I Think You're Wrong (But I'm Listening) by Sarah Stewart Holland & Beth Silvers (2019)
Pantsuit Politics, hosted by two women from different sides of the aisle. Sarah is a Democrat and Beth is a Republican, and their tagline is "No shouting. No insults. Plenty of nuance." In their new book, they try to teach the rest of us how to put partisanship aside and have difficult political conversations with people with whom we disagree.
They are both women of faith and as such they talk a lot about grace. This is not a religious book, so please don't be deterred if you're the sort of person who is deterred by that. There's an occasional Bible quote, but these women are what I tend to think of as "the good kind" of Christian, which is sort of horrible of me. But what I mean is that they espouse the values I was always taught in church as a child (charity, forgiveness, etc.) rather than the hatred and judgment we all too often see from so-called Christians these days.
Although Beth and Sarah are willing to, and even embrace, differing viewpoints, they have some baselines. For instance, they don't consider racism or homophobia to be acceptable because they feel strongly that all humans are deserving of respect and love so they will not entertain those views or give them airtime. They do not embrace the "all sides" rhetoric or condone news shows that insist on giving equal airtime to all viewpoints when clearly some viewpoints are more valid than others. These are very smart women who value education, ethics, and honesty and strive to rise above partisanship and I think they do it very well.
The first few chapters of the book are collectively called "Start with you" and they introduce us to some foundational principles to make sure we're bringing our best selves to our political conversations. They acknowledge that many of us are discouraged from talking politics, especially with people we disagree with, but they think this is dangerous because it reinforces isolation and echo chambers. They encourage us to "take off your jersey," a reference to how we talk about politics like sports, in which the only important thing is that our team wins. In "Find Your Why" they ask us to look at our values, which is a more productive focus than the nitty-gritty of particular pieces of legislation and allow us to have relatable conversations with other people who want the same basic things even if we disagree about how to get there. "Put Politics in Its Place" is a reminder to keep things in perspective and think about other ways outside of politics that we can have a positive impact.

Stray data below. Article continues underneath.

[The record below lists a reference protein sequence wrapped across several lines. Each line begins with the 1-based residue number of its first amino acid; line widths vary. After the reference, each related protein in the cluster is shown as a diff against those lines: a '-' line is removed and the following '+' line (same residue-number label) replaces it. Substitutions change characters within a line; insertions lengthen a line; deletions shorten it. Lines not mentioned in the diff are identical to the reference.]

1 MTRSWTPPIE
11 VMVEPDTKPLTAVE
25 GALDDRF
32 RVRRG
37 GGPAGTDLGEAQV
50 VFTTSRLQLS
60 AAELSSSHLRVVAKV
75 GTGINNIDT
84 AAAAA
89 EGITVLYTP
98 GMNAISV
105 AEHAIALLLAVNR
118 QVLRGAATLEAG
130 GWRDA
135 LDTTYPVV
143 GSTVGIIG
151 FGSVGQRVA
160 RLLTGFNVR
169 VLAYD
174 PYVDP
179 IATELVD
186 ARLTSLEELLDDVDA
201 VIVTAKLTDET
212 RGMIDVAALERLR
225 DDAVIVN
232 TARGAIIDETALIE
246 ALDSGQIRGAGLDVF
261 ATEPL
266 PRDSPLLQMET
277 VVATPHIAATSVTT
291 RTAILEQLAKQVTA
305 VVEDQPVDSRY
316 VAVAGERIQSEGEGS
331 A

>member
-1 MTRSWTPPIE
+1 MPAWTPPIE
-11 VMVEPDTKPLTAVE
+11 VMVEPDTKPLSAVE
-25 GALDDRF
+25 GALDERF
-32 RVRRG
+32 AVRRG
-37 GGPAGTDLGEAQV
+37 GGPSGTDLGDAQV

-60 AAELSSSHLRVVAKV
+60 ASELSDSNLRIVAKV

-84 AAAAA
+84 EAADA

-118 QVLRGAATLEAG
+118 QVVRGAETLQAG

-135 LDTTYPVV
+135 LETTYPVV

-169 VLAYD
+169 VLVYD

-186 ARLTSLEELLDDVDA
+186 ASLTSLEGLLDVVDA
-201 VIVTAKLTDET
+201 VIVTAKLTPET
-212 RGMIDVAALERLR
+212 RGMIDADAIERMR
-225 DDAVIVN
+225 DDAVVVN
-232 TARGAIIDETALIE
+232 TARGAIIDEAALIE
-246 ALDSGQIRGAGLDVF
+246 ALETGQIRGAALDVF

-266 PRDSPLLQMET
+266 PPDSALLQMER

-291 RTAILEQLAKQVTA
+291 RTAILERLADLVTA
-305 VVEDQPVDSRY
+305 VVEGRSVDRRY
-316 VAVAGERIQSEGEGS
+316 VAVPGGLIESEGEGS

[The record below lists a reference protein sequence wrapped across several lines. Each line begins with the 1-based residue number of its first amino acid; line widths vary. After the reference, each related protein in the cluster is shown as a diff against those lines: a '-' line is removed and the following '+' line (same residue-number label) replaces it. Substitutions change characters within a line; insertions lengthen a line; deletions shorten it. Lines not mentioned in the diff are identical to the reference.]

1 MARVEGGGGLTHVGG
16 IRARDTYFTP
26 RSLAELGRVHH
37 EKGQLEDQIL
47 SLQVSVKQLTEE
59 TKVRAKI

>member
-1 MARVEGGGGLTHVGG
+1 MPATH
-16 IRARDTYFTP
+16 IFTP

Part two is "Turn Your Eyes Outward," which is where they give more specific advice about interacting with other humans in political conversations once we've worked on ourselves. They talk about grace, which is basically giving people the benefit of the doubt rather than assuming that everyone is nefarious. They encourage us to be curious, about each other and about issues: ask questions rather than assuming that a person who believes one thing also holds a whole set of beliefs that you think go together, and learn as much as you can about issues from nonpartisan sources. They talk about embracing paradoxes and the value of being uncomfortable, how to exit the echo chamber, and of course, offer advice on keeping it nuanced. They acknowledge the complexity of issues and relationships and warn against oversimplification and taking sides.
I could honestly talk about this book for ages. It makes wish my book group was still together so we could talk about this because I think there's a lot here that we would all do better to think about and consider. I know my friends and I are just as guilty of a lot of these things as anyone, and we could all do better to make fewer assumptions about each other and stop acting like we're all going to die if such-and-such person gets elected or some horrid piece of legislation enacted. Yes, there are bad things and there always have been, but there are more productive ways to deal with them than to become more and more partisan and divisive. That is what's been happening and it's not benefiting anyone right now.
I found so many passages I wanted to save and quote, but if I try to do that here I'll basically be re-writing the book. But I put a bunch of them into a Google doc that you can access here if you'd like to read some samples. I do encourage you to read this whole book though. I promise you it's short and easy to read. I struggle with nonfiction - especially nonfiction that's not telling a story - and I had no problem with this one. It was enjoyable and gave me a lot to think about. I'm adding it to my very short list of books that I think everyone should read.